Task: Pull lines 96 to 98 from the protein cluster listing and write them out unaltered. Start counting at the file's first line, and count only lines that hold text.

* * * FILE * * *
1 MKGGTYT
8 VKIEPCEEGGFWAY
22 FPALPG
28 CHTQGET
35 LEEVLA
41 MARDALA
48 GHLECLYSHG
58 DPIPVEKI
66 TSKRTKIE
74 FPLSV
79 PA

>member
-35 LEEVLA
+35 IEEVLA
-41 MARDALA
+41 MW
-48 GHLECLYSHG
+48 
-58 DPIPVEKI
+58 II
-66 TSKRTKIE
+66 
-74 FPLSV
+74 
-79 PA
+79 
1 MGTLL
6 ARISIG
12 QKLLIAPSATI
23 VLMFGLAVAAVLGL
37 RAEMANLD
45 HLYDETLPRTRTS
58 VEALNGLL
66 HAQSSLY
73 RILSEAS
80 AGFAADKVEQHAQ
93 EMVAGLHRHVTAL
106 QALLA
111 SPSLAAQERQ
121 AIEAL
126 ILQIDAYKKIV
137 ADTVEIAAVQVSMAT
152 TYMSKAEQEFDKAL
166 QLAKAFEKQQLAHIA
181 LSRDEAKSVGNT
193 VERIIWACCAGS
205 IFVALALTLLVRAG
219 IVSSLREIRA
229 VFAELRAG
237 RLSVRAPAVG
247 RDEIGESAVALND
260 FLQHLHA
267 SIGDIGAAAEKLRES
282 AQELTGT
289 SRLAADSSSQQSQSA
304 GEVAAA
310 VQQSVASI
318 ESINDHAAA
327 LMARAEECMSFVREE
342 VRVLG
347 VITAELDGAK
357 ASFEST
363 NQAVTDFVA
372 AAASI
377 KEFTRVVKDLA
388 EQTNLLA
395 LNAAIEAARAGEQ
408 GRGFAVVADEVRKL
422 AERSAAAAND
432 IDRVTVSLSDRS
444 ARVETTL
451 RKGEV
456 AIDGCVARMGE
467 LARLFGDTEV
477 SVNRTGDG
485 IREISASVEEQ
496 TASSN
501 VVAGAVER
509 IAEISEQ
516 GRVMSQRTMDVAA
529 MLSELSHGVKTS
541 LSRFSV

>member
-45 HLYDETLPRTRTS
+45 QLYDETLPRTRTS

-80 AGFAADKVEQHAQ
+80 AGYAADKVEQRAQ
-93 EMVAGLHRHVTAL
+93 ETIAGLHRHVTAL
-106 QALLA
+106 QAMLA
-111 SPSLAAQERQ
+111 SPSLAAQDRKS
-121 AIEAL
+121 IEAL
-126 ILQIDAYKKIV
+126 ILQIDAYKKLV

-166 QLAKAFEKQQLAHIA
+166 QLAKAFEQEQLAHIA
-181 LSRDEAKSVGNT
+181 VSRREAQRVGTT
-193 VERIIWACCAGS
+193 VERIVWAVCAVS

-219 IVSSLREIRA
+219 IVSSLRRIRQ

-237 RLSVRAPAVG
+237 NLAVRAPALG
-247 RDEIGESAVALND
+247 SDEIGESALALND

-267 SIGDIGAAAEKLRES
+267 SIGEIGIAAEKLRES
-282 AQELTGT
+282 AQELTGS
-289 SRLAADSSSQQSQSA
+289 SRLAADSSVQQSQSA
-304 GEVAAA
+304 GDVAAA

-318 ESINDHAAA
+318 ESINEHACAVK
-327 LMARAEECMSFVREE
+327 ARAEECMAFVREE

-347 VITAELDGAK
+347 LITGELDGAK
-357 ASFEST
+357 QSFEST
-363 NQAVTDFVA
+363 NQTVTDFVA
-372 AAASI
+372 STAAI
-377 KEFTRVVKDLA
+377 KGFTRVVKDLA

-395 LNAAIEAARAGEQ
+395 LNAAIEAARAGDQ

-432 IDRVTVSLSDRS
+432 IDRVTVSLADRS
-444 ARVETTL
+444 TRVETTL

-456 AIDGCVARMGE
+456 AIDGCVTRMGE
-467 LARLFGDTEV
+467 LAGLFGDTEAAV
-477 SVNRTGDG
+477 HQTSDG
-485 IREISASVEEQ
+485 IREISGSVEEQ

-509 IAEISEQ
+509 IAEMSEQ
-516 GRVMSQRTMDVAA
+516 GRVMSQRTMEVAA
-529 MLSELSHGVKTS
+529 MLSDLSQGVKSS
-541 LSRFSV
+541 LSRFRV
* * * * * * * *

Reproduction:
-126 ILQIDAYKKIV
+126 ILQIDAYKKLV

-166 QLAKAFEKQQLAHIA